Mazda has some interesting stuff happening at the top of its line-up, but don’t forget the humble Mazda3: with two body styles, three engine options, available AWD, and an interior that edges toward premium without dragging the price along, there’s a lot to appreciate here.

For the most efficient option, pick the sedan with either the base 155hp, 150lbs-ft 2.0L engine or the 191hp, 186lbs-ft 2.5L, both of which average 7.6L/100km combined with FWD. For the best performance, choose the 250hp, 320lbs-ft 2.5L turbocharged four-cylinder engine. Pricing starts at $23,829 including delivery fees for the sedan and $24,829 for the hatch.

Buick Encore GX
Buick is a brand that doesn’t get enough attention: it offers mid-premium appointments and classy styling at reasonable price points. The Buick Encore GX is now the brand’s smallest vehicle with the even tinier Encore being discontinued. It’s available with front- or all-wheel drive, a Sport Touring model and a new Avenir premium trim arriving for 2024, and two different engines. Though with the choices being a 137hp, 162lbs-ft 1.2L, three-cylinder or a 155hp, 174lbs-ft, 1.3L, three-cylinder, neither option is especially powerful—but fuel consumption is good with both averaging less than 8L/100km combined with FWD. The larger engine with AWD averages 8.6L/100km combined. Pricing starts at $29,542 including fees and crests at $35,000 for upper trims before options.

Hyundai Kona
We’re recommending the Kona, Hyundai’s smallest crossover, with an asterisk: a new generation is coming for 2024 with funky new styling and updated powertrains. In the meantime, the current-generation Kona continues to be a solid subcompact thanks to its diverse powertrain options. There’s the standard Kona with its 147hp, 132lbs-ft 2.0L, four-cylinder averaging 7.4L/100km combined or 7.9 with AWD; the slightly souped-up N Line and the properly performance-tuned Kona N; and the Kona Electric, which makes 201hp and 290lbs-ft for up to 415km while burning no fuel at all. With such a wide variety of powertrains to choose from, pricing is just as diverse, starting at $25,306 including fees and climbing to $47,252 for the EV, though the latter qualifies for the federal iZEV rebate as well as provincial rebates where they exist.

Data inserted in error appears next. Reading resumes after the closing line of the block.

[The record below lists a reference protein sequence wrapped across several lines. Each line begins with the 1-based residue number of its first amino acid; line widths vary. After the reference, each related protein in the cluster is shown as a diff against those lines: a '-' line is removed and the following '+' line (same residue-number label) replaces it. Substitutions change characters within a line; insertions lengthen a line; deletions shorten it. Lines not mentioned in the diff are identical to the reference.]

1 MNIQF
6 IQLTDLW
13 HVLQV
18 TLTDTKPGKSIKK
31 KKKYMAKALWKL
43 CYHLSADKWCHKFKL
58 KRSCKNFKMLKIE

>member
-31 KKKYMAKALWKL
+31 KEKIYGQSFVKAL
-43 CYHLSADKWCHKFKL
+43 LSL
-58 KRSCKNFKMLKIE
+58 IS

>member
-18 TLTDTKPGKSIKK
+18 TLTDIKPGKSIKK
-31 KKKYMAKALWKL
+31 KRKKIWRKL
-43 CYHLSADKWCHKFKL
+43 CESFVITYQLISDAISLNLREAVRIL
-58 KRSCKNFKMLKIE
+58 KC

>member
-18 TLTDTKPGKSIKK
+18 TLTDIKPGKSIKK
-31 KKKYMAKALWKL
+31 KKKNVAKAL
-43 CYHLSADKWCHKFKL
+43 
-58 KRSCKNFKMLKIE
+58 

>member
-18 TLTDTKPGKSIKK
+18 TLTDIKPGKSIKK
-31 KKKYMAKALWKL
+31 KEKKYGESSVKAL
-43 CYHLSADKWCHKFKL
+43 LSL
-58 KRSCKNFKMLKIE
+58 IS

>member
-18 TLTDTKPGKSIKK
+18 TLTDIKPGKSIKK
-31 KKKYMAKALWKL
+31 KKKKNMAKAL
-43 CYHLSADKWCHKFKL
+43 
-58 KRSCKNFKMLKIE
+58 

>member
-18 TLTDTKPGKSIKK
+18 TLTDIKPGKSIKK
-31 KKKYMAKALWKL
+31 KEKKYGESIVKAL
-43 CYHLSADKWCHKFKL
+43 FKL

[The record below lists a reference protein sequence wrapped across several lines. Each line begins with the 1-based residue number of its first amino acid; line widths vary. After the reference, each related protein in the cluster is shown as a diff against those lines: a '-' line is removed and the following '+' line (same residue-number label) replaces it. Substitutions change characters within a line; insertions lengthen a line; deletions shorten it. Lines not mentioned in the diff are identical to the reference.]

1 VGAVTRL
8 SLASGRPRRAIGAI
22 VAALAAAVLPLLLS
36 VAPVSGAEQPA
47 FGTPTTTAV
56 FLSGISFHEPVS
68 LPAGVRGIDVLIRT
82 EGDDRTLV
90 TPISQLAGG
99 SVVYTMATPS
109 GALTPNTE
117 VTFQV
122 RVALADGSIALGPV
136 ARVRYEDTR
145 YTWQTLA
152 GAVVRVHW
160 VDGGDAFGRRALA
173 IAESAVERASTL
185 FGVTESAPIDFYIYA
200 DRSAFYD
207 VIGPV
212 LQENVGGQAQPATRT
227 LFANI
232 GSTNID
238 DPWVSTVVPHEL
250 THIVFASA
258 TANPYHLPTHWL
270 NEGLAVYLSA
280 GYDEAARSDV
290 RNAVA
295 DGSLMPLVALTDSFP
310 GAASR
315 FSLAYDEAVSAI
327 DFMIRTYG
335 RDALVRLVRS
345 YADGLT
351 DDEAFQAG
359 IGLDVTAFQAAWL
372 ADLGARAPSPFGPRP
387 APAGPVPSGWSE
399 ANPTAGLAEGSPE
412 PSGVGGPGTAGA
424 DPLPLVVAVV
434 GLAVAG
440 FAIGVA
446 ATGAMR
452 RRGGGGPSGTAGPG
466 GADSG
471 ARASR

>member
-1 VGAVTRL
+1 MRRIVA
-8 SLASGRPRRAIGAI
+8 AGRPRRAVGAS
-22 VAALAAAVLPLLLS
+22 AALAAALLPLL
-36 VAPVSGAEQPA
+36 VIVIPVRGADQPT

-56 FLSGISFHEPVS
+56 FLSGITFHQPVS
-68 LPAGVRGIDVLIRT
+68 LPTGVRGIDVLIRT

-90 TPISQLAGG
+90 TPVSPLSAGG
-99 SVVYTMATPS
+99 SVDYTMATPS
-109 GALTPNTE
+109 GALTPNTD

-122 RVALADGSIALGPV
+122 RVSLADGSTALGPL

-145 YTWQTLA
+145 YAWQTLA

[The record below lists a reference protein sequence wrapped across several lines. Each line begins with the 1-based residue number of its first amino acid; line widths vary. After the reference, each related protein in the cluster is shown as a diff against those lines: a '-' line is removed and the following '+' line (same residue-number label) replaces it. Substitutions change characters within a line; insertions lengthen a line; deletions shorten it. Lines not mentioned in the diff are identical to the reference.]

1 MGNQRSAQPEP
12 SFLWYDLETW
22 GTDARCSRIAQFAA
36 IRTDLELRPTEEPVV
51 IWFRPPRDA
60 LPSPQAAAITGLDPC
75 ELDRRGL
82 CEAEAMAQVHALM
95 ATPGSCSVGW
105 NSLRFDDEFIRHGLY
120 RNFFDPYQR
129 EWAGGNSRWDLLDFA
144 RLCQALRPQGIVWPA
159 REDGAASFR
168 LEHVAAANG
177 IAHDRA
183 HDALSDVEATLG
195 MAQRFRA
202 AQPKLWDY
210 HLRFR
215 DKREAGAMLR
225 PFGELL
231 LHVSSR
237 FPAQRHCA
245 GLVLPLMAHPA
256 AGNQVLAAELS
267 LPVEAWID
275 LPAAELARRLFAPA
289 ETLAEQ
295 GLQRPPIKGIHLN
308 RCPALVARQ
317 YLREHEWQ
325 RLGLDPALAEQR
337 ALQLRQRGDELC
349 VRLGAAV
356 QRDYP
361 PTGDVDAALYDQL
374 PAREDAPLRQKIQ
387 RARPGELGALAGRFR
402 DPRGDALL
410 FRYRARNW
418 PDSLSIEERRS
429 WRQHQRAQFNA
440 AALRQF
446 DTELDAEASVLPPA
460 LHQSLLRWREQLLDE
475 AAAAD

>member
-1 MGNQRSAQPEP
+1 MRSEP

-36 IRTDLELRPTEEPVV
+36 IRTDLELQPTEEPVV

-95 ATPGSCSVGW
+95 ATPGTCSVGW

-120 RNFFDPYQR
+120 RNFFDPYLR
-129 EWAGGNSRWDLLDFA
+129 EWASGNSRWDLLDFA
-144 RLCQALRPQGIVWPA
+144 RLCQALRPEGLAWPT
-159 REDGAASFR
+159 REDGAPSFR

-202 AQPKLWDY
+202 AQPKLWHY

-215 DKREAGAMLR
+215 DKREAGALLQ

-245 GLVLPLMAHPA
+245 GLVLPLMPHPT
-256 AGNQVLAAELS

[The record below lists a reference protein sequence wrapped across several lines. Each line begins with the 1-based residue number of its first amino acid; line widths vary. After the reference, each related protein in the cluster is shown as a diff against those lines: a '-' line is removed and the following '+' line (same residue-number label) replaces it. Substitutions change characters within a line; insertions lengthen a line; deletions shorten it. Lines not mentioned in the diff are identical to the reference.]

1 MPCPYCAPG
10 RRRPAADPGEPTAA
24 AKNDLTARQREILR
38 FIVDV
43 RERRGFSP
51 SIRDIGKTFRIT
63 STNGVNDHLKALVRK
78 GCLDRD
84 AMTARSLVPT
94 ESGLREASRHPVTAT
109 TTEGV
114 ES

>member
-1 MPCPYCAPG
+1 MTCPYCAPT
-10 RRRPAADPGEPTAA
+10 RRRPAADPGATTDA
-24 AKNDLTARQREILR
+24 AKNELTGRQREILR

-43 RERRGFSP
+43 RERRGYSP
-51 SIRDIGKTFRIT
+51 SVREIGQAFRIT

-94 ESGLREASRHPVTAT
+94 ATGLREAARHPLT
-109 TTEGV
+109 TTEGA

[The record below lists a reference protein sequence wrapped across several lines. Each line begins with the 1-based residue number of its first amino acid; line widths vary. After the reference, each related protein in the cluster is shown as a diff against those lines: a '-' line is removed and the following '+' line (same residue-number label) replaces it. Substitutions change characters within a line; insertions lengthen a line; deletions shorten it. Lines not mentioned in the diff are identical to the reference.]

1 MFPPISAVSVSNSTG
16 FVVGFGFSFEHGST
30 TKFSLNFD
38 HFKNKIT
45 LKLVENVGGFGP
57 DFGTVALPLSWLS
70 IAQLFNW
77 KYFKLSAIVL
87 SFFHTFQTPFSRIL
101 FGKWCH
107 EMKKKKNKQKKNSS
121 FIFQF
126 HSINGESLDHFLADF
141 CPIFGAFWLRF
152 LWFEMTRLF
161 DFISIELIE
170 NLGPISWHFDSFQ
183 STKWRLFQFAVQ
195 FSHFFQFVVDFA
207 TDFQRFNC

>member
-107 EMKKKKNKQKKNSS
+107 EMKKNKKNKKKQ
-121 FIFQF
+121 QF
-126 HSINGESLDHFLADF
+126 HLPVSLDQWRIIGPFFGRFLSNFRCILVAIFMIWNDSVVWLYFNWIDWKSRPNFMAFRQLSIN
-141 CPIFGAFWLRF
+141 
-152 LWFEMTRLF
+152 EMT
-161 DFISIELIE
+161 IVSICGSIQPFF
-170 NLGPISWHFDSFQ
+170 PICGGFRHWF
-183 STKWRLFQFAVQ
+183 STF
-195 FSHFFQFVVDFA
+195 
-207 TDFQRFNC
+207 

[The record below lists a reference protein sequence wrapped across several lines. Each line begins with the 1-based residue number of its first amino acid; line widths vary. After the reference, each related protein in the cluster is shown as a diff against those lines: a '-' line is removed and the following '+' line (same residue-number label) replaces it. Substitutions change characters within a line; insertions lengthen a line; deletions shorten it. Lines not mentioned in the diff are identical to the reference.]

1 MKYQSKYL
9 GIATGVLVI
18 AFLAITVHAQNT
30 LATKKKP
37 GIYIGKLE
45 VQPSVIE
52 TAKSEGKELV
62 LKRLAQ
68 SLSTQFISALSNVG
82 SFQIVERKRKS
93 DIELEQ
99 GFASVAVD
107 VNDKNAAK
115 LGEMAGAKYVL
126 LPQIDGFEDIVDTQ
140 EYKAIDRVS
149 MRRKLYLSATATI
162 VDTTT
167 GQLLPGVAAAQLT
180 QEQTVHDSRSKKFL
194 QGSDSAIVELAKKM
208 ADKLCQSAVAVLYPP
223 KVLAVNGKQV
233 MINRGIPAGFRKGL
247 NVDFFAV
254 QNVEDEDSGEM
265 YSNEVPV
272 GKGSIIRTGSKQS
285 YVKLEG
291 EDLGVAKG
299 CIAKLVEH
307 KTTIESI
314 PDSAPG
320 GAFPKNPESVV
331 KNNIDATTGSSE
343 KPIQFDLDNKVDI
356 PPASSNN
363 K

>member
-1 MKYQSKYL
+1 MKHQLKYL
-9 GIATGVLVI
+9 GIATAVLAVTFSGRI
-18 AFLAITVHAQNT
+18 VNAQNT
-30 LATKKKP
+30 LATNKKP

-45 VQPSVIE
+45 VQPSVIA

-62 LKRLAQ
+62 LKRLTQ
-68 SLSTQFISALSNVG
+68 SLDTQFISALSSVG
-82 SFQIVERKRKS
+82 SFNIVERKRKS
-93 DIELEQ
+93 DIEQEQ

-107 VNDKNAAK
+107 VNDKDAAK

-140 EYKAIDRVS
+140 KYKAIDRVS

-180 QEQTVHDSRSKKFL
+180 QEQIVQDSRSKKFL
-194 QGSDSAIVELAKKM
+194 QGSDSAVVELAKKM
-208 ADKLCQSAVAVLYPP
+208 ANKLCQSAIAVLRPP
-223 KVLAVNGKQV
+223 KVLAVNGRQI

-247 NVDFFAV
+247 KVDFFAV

Toyota Prius
This may seem like a predictable suggestion, but we’re not talking about the same Prius you’ve been buying for years. Toyota’s headline hybrid enters a new generation for 2023, and with it comes edgier styling, an updated powertrain, standard electric all-wheel drive, and more enthusiastic performance: 196 horsepower from a 2.0L, four-cylinder engine and electric motors, to be precise, a significant improvement over the previous model. And even with these improvements, the Prius averages 4.8L per 100km combined, according to data from Natural Resources Canada. Two models are available, XLE and Limited, with retail pricing starting at $39,864 including delivery charges and dealer fees.